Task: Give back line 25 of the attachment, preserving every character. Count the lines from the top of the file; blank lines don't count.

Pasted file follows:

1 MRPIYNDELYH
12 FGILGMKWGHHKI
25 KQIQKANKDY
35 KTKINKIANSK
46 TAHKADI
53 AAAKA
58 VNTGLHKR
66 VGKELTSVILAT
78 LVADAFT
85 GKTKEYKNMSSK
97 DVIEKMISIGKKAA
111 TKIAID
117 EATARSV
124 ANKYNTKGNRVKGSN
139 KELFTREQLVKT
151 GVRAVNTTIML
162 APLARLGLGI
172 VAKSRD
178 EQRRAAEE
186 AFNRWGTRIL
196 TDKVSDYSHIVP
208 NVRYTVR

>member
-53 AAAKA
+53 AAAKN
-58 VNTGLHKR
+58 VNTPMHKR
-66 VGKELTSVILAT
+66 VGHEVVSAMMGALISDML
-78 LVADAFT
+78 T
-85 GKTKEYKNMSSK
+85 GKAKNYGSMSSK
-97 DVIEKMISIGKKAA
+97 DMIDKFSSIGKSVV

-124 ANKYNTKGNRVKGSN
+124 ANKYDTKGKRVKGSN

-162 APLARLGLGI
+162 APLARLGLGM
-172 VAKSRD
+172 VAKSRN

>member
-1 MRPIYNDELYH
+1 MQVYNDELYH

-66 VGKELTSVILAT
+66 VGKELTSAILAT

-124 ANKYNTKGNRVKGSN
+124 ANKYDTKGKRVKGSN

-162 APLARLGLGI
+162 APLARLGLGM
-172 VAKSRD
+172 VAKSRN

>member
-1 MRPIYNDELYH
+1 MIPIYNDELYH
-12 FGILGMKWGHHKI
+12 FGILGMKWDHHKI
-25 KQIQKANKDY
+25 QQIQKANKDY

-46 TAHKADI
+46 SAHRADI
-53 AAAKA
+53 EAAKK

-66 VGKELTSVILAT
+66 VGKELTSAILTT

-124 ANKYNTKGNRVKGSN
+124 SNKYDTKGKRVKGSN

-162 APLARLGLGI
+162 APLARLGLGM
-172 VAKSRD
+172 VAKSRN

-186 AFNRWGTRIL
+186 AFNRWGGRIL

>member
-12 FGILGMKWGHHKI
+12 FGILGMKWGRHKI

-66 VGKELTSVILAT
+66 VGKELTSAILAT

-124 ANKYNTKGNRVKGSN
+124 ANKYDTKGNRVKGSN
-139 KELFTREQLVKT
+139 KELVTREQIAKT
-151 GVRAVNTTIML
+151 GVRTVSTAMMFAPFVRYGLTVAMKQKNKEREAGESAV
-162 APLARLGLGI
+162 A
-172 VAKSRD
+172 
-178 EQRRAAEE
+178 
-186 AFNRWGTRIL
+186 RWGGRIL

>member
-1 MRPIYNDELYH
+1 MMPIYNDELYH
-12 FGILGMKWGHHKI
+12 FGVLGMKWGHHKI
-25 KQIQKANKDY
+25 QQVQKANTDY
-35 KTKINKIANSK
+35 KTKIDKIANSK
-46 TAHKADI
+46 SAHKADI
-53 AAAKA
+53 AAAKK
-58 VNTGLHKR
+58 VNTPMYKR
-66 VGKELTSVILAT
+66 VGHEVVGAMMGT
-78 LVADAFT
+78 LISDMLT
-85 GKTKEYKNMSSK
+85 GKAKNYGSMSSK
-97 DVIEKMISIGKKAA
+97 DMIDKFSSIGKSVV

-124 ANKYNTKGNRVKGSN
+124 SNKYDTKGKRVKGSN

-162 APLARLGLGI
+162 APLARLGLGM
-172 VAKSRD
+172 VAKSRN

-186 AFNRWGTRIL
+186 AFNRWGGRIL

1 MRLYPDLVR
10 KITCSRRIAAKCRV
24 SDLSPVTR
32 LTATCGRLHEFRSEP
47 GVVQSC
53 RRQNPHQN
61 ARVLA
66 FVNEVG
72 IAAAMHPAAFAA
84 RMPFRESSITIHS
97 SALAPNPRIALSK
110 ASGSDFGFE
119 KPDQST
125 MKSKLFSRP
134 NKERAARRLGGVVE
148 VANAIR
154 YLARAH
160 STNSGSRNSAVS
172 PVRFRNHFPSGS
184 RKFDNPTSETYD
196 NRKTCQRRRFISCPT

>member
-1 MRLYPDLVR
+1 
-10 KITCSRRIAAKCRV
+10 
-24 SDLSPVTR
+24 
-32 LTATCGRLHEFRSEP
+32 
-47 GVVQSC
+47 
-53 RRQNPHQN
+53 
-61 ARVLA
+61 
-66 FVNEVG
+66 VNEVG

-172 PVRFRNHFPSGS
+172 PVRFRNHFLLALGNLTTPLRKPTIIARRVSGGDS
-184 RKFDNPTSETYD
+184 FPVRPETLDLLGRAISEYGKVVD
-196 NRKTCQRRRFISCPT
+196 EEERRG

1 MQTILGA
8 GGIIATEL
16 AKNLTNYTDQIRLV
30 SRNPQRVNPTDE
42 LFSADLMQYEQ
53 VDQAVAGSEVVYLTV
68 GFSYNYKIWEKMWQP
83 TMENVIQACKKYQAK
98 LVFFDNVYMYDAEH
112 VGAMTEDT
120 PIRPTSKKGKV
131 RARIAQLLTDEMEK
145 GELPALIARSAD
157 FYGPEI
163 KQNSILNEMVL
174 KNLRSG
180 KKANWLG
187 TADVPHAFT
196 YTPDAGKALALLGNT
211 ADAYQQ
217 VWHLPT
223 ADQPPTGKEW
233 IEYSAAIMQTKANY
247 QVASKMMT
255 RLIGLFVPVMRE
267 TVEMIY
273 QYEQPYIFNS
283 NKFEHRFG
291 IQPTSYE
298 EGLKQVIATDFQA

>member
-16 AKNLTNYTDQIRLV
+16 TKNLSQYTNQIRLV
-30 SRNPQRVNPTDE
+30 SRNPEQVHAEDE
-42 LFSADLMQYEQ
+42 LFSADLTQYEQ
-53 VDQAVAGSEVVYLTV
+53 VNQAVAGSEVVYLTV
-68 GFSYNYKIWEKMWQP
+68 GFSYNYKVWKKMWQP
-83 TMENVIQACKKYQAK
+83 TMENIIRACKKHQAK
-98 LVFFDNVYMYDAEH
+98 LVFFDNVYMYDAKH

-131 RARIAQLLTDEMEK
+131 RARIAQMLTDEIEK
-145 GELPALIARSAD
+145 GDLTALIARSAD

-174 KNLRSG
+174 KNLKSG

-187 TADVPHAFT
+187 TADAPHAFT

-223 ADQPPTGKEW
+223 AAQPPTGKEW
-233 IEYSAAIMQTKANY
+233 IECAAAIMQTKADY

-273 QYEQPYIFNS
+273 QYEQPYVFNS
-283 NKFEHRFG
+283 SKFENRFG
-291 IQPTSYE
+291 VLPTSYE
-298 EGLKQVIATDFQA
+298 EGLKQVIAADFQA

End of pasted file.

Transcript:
+53 AAAKN